In the story "Mule Milk," author Keith S. Wilson links an eclectic variety of topics to Final Fantasy VI. I was completely wrapped up in Wilson's story, connecting race and nature and otherness to protagonist Terra's struggles in Final Fantasy VI. Wilson asks, "What is nature? I've been wondering, because Black poets, even those who write explicitly about nature using the word nature, are seldom considered nature poets" (38). I consider myself to be a nature writer, and I think a lot about who is considered a "Nature Writer" and who is simply a person who mentions nature in their writings and studies. Therefore I really vibed with Wilson's essay. I also appreciate that he mentions a love of pigeons, an animal that I, too, could wax poetic about to a complete stranger on the street. 

Many other stories in this anthology moved me, including an essay in comic format by MariNaomi, but as this review is already quite long I think I need to wrap it up. TLDR: I would say that from cover to cover this book is worth reading in full and I would recommend it to anyone I know personally, including my closest and dearest relatives, friends I haven't seen in decades, and even my racist uncle, who could learn a few things but may also find that he secretly enjoys some of the stories.

This review can also be read in full on Goodreads, linked here.

Southern-Fried Gaming Expo 2023: Exploring "Georgia's Largest Arcade"

Photo of two adults in colorful, 80s themed clothing playing vintage and retro arcade games.
Photo ©2022 Juan Jusino

I spent this past weekend, July 28th-30th, at Southern-Fried Gaming Expo, Atlanta's most underrated gaming convention, and wow, it did not disappoint. SFGE is:

Atlanta's homegrown fan convention focused entirely on gaming, Southern-Fried Gaming Expo (SFGE) is a family-friendly event celebrating the history and modern-day cultural impact of arcade games, pinball machines, tabletop & RPG gaming, and video games. With over 150,000 square feet of exhibit space, Attendees can enjoy over 500 arcade, pinball machines, and video game consoles on free play, which for one weekend creates "Georgia's Largest Arcade." SFGE is pleased to host additional areas of interest including celebrity guests, vendors and exhibitors, and to foster a spirit of friendly competition with a new focus on tournaments and esports. (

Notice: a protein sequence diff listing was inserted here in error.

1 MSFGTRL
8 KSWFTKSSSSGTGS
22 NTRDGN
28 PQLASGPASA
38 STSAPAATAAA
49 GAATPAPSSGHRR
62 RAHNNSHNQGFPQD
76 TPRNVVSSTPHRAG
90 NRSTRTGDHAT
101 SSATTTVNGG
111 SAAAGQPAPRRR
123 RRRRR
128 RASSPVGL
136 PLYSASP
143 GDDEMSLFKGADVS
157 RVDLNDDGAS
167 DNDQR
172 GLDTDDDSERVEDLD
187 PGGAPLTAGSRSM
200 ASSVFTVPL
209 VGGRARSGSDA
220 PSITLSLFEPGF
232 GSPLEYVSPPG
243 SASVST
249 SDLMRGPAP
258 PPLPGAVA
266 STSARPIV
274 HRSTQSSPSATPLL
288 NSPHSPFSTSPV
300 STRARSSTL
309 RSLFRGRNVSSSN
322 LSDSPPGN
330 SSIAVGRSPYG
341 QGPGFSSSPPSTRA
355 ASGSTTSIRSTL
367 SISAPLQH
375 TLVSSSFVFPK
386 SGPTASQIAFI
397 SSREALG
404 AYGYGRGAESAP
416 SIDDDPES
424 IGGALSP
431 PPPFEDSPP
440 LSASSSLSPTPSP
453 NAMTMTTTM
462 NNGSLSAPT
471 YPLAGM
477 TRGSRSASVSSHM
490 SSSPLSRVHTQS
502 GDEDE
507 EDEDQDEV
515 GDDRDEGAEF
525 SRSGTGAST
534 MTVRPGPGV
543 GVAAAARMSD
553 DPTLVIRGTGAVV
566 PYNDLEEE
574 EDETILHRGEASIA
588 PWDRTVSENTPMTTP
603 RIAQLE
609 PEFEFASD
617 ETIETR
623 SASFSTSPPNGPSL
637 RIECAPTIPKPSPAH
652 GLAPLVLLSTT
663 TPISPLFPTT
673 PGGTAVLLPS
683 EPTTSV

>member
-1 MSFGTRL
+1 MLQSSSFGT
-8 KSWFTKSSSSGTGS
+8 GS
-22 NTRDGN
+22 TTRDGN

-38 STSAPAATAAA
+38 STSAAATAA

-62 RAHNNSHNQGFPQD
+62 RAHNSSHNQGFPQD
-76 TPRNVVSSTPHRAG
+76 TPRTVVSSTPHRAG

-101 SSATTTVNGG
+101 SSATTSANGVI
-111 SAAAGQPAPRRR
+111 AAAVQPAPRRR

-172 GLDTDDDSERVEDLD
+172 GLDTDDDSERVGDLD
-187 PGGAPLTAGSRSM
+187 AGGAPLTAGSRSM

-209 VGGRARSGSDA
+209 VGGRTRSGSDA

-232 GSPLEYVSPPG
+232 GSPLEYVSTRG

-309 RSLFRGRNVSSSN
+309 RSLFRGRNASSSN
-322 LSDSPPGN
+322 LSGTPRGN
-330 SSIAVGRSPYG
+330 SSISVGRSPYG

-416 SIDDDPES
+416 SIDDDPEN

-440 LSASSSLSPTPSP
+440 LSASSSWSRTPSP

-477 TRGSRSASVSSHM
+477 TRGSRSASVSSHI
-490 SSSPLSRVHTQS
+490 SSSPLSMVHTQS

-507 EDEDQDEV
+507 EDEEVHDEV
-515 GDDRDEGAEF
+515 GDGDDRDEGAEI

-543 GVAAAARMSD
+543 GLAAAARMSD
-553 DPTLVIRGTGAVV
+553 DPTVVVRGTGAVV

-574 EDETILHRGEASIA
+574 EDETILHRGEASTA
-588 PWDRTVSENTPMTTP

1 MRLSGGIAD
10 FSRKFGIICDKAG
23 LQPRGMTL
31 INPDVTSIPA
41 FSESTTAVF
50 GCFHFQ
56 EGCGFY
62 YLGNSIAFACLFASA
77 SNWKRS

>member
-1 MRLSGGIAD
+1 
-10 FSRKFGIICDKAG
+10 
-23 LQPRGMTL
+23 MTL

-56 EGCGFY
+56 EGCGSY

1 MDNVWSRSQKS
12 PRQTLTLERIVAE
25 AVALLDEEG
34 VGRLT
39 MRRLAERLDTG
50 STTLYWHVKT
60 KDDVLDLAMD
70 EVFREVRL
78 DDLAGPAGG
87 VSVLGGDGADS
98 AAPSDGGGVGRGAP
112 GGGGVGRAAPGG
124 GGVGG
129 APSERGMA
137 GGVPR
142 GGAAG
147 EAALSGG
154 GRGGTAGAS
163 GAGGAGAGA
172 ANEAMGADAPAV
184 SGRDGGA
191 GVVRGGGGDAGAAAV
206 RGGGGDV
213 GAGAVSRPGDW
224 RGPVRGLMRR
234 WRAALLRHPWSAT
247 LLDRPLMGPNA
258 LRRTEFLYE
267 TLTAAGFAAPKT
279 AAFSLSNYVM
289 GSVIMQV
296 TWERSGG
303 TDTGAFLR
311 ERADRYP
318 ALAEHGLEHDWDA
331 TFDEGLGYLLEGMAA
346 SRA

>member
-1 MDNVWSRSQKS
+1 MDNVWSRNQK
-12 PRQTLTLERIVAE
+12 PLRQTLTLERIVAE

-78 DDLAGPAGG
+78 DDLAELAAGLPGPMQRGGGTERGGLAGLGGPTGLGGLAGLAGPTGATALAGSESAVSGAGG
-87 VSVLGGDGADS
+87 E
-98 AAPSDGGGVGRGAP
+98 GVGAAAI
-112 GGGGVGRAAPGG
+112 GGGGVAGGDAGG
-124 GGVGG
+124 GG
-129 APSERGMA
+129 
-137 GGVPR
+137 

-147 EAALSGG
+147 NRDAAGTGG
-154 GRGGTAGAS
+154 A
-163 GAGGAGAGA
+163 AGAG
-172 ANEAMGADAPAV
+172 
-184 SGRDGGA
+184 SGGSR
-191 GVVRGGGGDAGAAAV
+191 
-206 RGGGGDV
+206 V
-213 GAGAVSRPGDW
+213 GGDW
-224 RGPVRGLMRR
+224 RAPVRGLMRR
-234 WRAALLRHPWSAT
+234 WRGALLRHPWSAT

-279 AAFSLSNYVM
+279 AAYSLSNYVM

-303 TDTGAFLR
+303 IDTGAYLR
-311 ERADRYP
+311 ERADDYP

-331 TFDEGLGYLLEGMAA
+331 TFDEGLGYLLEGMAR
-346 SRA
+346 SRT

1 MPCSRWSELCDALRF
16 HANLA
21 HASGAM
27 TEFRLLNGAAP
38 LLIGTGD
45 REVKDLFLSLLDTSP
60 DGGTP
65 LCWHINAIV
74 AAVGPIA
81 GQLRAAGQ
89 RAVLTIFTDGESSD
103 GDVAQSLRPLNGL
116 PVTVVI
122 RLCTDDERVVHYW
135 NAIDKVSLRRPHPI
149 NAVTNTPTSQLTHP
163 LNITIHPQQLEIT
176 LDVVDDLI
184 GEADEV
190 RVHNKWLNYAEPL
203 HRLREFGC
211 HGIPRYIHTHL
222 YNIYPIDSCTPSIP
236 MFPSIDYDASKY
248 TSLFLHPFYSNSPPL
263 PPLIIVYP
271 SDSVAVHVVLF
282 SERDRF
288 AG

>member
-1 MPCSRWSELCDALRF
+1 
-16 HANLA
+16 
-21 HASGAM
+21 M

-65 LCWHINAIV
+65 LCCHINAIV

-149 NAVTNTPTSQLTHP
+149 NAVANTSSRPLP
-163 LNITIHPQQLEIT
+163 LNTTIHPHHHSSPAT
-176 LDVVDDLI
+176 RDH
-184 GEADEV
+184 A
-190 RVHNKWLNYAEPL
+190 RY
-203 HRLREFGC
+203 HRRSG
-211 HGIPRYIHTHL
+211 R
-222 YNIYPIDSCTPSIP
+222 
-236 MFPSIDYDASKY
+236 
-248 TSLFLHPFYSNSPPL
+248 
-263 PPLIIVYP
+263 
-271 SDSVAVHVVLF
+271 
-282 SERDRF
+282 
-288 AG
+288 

This year (actually, this week!) I'm turning 36, and the Southern-Fried Gaming Expo couldn't have revealed itself to me at a more perfect time. I went to MomoCon earlier this year and while I had a lot of fun, I also felt like I was a lot older than most of the other people there. Admittedly, I don't watch anime very much anymore and my main focus when attending conventions is gaming-related activities. Enter Southern-Fried Gaming Expo, a convention that has already been running for a decade but that I have only just discovered. This is a convention made specifically for people like me -- older and younger gamers alike who are into gaming more than anything else. At SFGE I was surrounded by thousands of games and thousands of gamers. I finally felt like I was home. 

There were so many things to do at SFGE that it was impossible for me to experience everything, but I feel like I got to do a good variety of activities. Here's a rundown of all the things I got to do while I was at Southern-Fried Gaming Expo.

The very first thing I did when I arrived, before I even picked up my badge and became an official attendee of the con, was to pass the table of Samantha Kelly, current voice actor of Princess Peach and Toad in the Super Mario franchise. When I realized that she was alone and there was no line to talk to her I did a huge double take and went back to say hi! I then proceeded to bombard her with pictures of my dog, whose name is Princess Peach, and she graciously looked at them and made the appropriate "aww" sounds.